When we were growing up, my sister and I would go down to coastal SC to visit our grandparents (dad’s side). While staying there, they would always make an effort to welcome us into their world and show us a good time.
We’d hang out at the Moose Lodge where they worked, go out to eat a places we hadn’t been before, and Grandmom would have us help her with things like baking holiday cookies, knitting, gardening, etc.
It was nice spending time with them and getting into different things. Even though some activities weren’t really my thing, it’s always good to least try it out.
I was recently reminded of one moment in particular, in the kitchen with my grandmom. I was somewhere around 10 or 11 year olds, and I admitted to her that I just didn’t enjoy cooking very much. I don’t remember exactly why we were on that topic, but I think it was because she could tell that my sister was more enthusiastic about pitching in to cook dinner than I was.
However, I’ll never forget what she said to me next.
Well you’d better marry a rich man, because no other man will want to be with a woman who doesn’t cook for him.
As young as I was when I heard her say that, I remember thinking to myself, “Wow. That’s kinda bullshit.”
I was probably too stunned to say anything witty in response, but I did go home after that visit and tell my mom what she had said.
My mom rolled her eyes and said, “Next time tell her that you’re going to be the rich one and a man will marry you.”
I always loved that woman’s sass.
I really don’t think my grandmom meant any harm by what she said, but it did give me an insight into how differently our generations think and behave. I’m assuming she meant that a rich man would be more willing to eat out at a restaurant or hire a butler in replace of his wife cooking for him. I just thought it was funny this logic dismisses the idea of a man cooking for himself.
I know that back in the day, men did all the working and women made the home, so in her mind she was meaning to give me some honest advice. I love her and I appreciate what she was trying to do.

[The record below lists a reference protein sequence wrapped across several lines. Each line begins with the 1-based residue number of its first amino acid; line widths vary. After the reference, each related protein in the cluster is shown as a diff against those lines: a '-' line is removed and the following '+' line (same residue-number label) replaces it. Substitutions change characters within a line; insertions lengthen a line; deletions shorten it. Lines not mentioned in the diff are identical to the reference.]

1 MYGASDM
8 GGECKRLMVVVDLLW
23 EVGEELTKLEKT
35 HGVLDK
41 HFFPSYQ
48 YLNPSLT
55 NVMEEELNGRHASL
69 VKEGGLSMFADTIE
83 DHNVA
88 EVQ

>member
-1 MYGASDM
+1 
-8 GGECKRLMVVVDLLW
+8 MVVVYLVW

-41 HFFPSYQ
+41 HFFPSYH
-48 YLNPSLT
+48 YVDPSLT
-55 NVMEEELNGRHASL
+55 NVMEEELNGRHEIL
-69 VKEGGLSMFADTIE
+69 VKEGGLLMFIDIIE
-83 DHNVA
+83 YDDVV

However, I already knew that I didn’t want to be a stay at home wife who cooks all day for her husband. Though there’s nothing wrong with that role if that’s what a woman wants to do, but it’s just not for me. I never was very interested in traditional gender roles or expectations.
Two decades later, I still feel that way.
Though, as it is with many things in life, it’s not always black and white.
As adults, we all have to cook eventually. We can’t expect our parents to keep feeding us forever and we can’t afford to eat take out every day. I see cooking as an adult responsibility, not something that women do for men, but something we all have have to do if we want to eat.
I’m not someone who thinks preparing a meal for her husband is some form of oppression against women. Clearly, it’s not and anyone who says it is, I’d say they are being ridiculous.
I don’t know exactly why I never enjoyed cooking, but I think it’s a patience thing. I get frustrated and bored with it easily. Some people think it’s fun. My idea of fun is more like dancing with balls of fire around my body, and most people think that’s crazy, but hey, it is what it is.
Even though I don’t enjoy cooking most of the time, I still make myself do it, because I have to eat.
Like many people, I have a job and I’m not always home every night by dinner time. However, on my days off and when he’s at work all day, I’ll likely be the one to cook that evening and I do it simply because I want to.
He doesn’t expect me to cook for him, which is what makes me love and respect him even more. To me, that makes all the difference, knowing that it is appreciated and not expected.
When I don’t do the cooking, he will. Sometimes we might switch off cooking per day or even per meal. Yesterday I made breakfast and he made dinner.
And sometimes he even has a meal ready for me when I get home from work. He’s awesome like that. Not every couple is going to do things this way, and that’s fine. But this is what works for us.
There are plenty of men today that don’t expect a woman to cook for them. They understand that it’s an adult task and that women work too and have other things going on sometimes. These men don’t find themselves too busy or too masculine to do some of the cooking as well.
You see, I didn’t need to marry a rich man. I just needed to marry a good one.
For the rest of you who are reading, you don’t have to do things our way, but just know that you get to decide how you want it to be in your household. Find someone whose views and desires align with yours.
Don’t let anyone tell you how it has to be.
Your house, your rules.
— Ash Pariseau